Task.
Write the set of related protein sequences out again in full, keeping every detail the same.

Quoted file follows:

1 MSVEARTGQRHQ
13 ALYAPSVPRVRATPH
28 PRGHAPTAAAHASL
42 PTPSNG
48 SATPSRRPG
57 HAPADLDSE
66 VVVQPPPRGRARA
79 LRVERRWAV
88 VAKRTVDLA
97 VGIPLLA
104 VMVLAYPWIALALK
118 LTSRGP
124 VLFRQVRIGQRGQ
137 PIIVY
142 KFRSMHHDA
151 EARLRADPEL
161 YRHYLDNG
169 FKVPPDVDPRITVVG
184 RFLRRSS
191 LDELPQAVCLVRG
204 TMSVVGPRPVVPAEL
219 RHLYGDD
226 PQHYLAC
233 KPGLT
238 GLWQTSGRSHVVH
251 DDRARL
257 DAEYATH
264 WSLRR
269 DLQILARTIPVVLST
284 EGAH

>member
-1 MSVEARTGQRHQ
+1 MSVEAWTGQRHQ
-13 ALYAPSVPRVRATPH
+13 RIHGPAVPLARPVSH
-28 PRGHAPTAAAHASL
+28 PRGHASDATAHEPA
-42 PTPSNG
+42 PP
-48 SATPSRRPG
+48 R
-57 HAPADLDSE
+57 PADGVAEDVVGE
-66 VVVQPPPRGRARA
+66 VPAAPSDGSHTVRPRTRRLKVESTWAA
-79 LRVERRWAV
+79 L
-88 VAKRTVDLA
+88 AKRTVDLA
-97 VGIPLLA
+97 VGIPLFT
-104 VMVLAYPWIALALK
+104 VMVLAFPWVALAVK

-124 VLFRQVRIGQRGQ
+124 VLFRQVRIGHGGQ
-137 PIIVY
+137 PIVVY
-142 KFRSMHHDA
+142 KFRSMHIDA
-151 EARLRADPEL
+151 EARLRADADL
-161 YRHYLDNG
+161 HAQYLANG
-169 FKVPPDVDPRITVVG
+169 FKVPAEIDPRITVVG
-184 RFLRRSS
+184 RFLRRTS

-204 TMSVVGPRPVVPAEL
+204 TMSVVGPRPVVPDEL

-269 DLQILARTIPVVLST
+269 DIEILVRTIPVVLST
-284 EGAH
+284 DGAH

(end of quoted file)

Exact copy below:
1 MSVEARTGQRHQ
13 ALYAPSVPRVRATPH
28 PRGHAPTAAAHASL
42 PTPSNG
48 SATPSRRPG
57 HAPADLDSE
66 VVVQPPPRGRARA
79 LRVERRWAV
88 VAKRTVDLA
97 VGIPLLA
104 VMVLAYPWIALALK
118 LTSRGP
124 VLFRQVRIGQRGQ
137 PIIVY
142 KFRSMHHDA
151 EARLRADPEL
161 YRHYLDNG
169 FKVPPDVDPRITVVG
184 RFLRRSS
191 LDELPQAVCLVRG
204 TMSVVGPRPVVPAEL
219 RHLYGDD
226 PQHYLAC
233 KPGLT
238 GLWQTSGRSHVVH
251 DDRARL
257 DAEYATH
264 WSLRR
269 DLQILARTIPVVLST
284 EGAH

>member
-1 MSVEARTGQRHQ
+1 MSVEAWTGQRHQ
-13 ALYAPSVPRVRATPH
+13 RIHGPAVPLARPVSH
-28 PRGHAPTAAAHASL
+28 PRGHASDATAHEPA
-42 PTPSNG
+42 PP
-48 SATPSRRPG
+48 R
-57 HAPADLDSE
+57 PADGVAEDVVGE
-66 VVVQPPPRGRARA
+66 VPAAPSDGSHTVRPRTRRLKVESTWAA
-79 LRVERRWAV
+79 L
-88 VAKRTVDLA
+88 AKRTVDLA
-97 VGIPLLA
+97 VGIPLFT
-104 VMVLAYPWIALALK
+104 VMVLAFPWVALAVK

-124 VLFRQVRIGQRGQ
+124 VLFRQVRIGHGGQ
-137 PIIVY
+137 PIVVY
-142 KFRSMHHDA
+142 KFRSMHIDA
-151 EARLRADPEL
+151 EARLRADADL
-161 YRHYLDNG
+161 HAQYLANG
-169 FKVPPDVDPRITVVG
+169 FKVPAEIDPRITVVG
-184 RFLRRSS
+184 RFLRRTS

-204 TMSVVGPRPVVPAEL
+204 TMSVVGPRPVVPDEL

-269 DLQILARTIPVVLST
+269 DIEILVRTIPVVLST
-284 EGAH
+284 DGAH